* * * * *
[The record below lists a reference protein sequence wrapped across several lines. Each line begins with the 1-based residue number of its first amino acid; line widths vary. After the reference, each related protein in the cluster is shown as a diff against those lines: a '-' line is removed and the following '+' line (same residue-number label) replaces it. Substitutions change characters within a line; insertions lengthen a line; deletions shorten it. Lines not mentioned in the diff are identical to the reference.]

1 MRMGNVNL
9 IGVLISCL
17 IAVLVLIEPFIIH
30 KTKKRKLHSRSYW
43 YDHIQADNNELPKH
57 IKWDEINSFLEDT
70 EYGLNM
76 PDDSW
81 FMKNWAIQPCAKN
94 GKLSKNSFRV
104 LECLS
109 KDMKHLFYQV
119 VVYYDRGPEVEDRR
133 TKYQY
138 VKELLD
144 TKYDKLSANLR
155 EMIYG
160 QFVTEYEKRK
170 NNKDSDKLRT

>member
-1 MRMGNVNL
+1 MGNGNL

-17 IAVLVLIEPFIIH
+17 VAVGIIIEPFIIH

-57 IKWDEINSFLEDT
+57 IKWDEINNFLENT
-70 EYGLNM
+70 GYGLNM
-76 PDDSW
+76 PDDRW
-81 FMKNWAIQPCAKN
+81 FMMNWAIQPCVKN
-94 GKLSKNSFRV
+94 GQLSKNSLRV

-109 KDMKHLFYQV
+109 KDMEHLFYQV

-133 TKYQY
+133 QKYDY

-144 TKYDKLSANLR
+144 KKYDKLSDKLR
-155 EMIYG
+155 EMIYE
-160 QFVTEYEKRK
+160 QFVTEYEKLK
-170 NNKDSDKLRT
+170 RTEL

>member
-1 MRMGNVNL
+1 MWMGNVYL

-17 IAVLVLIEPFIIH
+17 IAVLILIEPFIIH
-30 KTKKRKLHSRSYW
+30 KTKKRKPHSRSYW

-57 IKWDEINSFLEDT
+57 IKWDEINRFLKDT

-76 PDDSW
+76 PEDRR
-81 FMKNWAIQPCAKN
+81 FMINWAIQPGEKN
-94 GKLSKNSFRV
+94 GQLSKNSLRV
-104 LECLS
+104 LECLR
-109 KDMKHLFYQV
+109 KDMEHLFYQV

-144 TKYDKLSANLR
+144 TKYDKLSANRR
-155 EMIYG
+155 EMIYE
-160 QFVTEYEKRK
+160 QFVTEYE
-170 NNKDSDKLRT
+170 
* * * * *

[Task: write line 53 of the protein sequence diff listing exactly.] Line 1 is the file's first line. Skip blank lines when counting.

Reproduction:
-30 KTKKRKLHSRSYW